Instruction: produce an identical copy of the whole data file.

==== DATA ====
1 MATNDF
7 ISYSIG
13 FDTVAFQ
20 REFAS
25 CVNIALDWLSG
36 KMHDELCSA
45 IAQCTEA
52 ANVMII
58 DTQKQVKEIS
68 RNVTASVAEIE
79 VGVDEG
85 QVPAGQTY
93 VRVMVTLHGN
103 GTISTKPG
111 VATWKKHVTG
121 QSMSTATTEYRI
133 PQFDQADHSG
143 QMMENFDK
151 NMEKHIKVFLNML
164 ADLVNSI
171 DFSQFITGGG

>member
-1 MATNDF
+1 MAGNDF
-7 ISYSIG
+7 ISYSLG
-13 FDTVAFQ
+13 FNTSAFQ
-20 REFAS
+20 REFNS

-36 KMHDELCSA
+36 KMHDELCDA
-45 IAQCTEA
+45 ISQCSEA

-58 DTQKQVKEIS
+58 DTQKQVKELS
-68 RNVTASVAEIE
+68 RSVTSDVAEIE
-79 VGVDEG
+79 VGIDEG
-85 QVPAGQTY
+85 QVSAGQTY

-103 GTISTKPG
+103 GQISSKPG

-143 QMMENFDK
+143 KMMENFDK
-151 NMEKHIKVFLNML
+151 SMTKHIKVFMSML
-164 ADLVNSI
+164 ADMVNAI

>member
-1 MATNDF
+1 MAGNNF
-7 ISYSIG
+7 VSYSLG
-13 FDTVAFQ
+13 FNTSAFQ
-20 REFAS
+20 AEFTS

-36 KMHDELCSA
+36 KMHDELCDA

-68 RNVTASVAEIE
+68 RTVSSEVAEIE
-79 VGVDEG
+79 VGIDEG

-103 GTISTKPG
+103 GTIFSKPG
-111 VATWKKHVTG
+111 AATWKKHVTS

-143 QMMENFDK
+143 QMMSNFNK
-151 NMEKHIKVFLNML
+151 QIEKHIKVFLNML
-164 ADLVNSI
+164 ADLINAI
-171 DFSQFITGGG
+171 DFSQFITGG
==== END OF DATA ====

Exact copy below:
1 MATNDF
7 ISYSIG
13 FDTVAFQ
20 REFAS
25 CVNIALDWLSG
36 KMHDELCSA
45 IAQCTEA
52 ANVMII
58 DTQKQVKEIS
68 RNVTASVAEIE
79 VGVDEG
85 QVPAGQTY
93 VRVMVTLHGN
103 GTISTKPG
111 VATWKKHVTG
121 QSMSTATTEYRI
133 PQFDQADHSG
143 QMMENFDK
151 NMEKHIKVFLNML
164 ADLVNSI
171 DFSQFITGGG

>member
-1 MATNDF
+1 MAGNDF
-7 ISYSIG
+7 ISYSLG
-13 FDTVAFQ
+13 FNTSAFQ
-20 REFAS
+20 REFNS

-36 KMHDELCSA
+36 KMHDELCDA
-45 IAQCTEA
+45 ISQCSEA

-58 DTQKQVKEIS
+58 DTQKQVKELS
-68 RNVTASVAEIE
+68 RSVTSDVAEIE
-79 VGVDEG
+79 VGIDEG
-85 QVPAGQTY
+85 QVSAGQTY

-103 GTISTKPG
+103 GQISSKPG

-143 QMMENFDK
+143 KMMENFDK
-151 NMEKHIKVFLNML
+151 SMTKHIKVFMSML
-164 ADLVNSI
+164 ADMVNAI

>member
-1 MATNDF
+1 MAGNNF
-7 ISYSIG
+7 VSYSLG
-13 FDTVAFQ
+13 FNTSAFQ
-20 REFAS
+20 AEFTS

-36 KMHDELCSA
+36 KMHDELCDA

-68 RNVTASVAEIE
+68 RTVSSEVAEIE
-79 VGVDEG
+79 VGIDEG

-103 GTISTKPG
+103 GTIFSKPG
-111 VATWKKHVTG
+111 AATWKKHVTS

-143 QMMENFDK
+143 QMMSNFNK
-151 NMEKHIKVFLNML
+151 QIEKHIKVFLNML
-164 ADLVNSI
+164 ADLINAI
-171 DFSQFITGGG
+171 DFSQFITGG